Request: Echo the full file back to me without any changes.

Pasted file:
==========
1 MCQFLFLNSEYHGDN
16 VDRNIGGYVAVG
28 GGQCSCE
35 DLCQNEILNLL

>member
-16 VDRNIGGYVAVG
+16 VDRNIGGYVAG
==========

1 MCQFLFLNSEYHGDN
16 VDRNIGGYVAVG
28 GGQCSCE
35 DLCQNEILNLL

>member
-16 VDRNIGGYVAVG
+16 VDRNIGGYVAG